The opinion of the court was delivered by: Gary L. Sharpe U.S. District Judge
MEMORANDUM-DECISION AND ORDER
Thomas Anderson, an inmate at Elmira Correctional Facility, brings this action pursuant to 42 U.S.C. § 1983, alleging that the defendants, two employees of the Department of Correctional Services ("DOCS"), violated:
(1) his Eighth Amendment rights when they used excessive force during his transport to the Auburn Correctional Facility Special Housing Unit ("SHU");
(2) his Fifth and Fourteenth Amendment due process rights when they filed a false misbehavior report against him and confined him in SHU for sixteen days without a hearing; and (3) his Fourteenth Amendment equal protection rights when they wrongfully accused him of stealing tobacco from the prison commissary based on their erroneous belief that he was a member of a gang. (See generally Compl.; Dkt. No. 1.)
On September 24, 2007, the defendants filed a motion for partial judgment on the pleadings pursuant to Rule 12(c) of the Federal Rules of Civil Procedure, arguing that: (1) the Fifth Amendment is inapplicable to Anderson's claims; (2) the Eleventh Amendment bars Anderson's claims against the defendants in their official capacities; (3) Anderson has not alleged facts plausibly suggesting that he possessed a liberty interest sufficient to state a Fourteenth Amendment due process claim; (4) Anderson has not alleged facts plausibly suggesting that defendants were personally involved in the alleged due process violations; and (5) Anderson has failed to allege facts plausibly suggesting the existence of purposeful discrimination necessary to state an equal protection violation. (See Dkt. No. 13.) Anderson did not oppose the defendants' motion.
The defendants' motion was referred to Magistrate Judge David R. Homer for report and recommendation. On May 19, 2008, Judge Homer issued a Report-Recommendation and Order ("R&R") recommending dismissal of Anderson's Complaint with respect to all of his claims except for the Eighth Amendment claim of excessive force. (See Dkt. No. 17.)*fn1
Pending are Anderson's timely objections ("Objections") to the R&R. (Dkt. No. 19.) For the reasons that follow, the R&R is adopted, and all of the claims in Anderson's Complaint are dismissed, with the exception of his Eighth Amendment excessive force claim.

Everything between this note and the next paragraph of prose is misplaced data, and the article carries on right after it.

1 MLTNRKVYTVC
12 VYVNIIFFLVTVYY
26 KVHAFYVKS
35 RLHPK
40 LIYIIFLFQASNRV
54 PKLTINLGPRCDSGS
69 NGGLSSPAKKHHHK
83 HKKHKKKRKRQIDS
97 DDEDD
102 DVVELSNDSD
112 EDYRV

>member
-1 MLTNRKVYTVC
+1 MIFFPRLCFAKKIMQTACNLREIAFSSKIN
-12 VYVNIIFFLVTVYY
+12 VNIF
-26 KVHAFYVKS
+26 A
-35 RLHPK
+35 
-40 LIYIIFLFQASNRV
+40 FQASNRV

Before entering final judgment, this court routinely reviews all report-recommendations in cases it has referred to a Magistrate Judge. If a party has objected to specific elements of the Magistrate Judge's findings and recommendations, this court reviews those findings and recommendations de novo. See Almonte v. New York State Div. of Parole, No. 04-cv-484, 2006 WL 149049, at *6-7 (N.D.N.Y. Jan. 18, 2006). In those cases where no party has filed an objection, or only a vague or general objection has been filed, this court reviews the findings and recommendations of a Magistrate Judge for clear error. See id.
A. The Fifth Amendment Due Process Claim
Judge Homer recommended dismissal of Anderson's Fifth Amendment due process claim on the grounds that the Fifth Amendment:
(1) pertains only to criminal charges, not the prison disciplinary charges in question; and (2) prohibits only the federal government from violating a person's due process rights, not state officials such as the defendants herein. (See R&R at 5-6, citing Pub. Utils. Comm'n v. Pollak, 343 U.S. 451, 461 (1952).) Anderson's Objections contain no argument concerning Judge Homer's recommended disposition of his Fifth Amendment claim. Upon review of the R&R for clear error, the court finds none. ...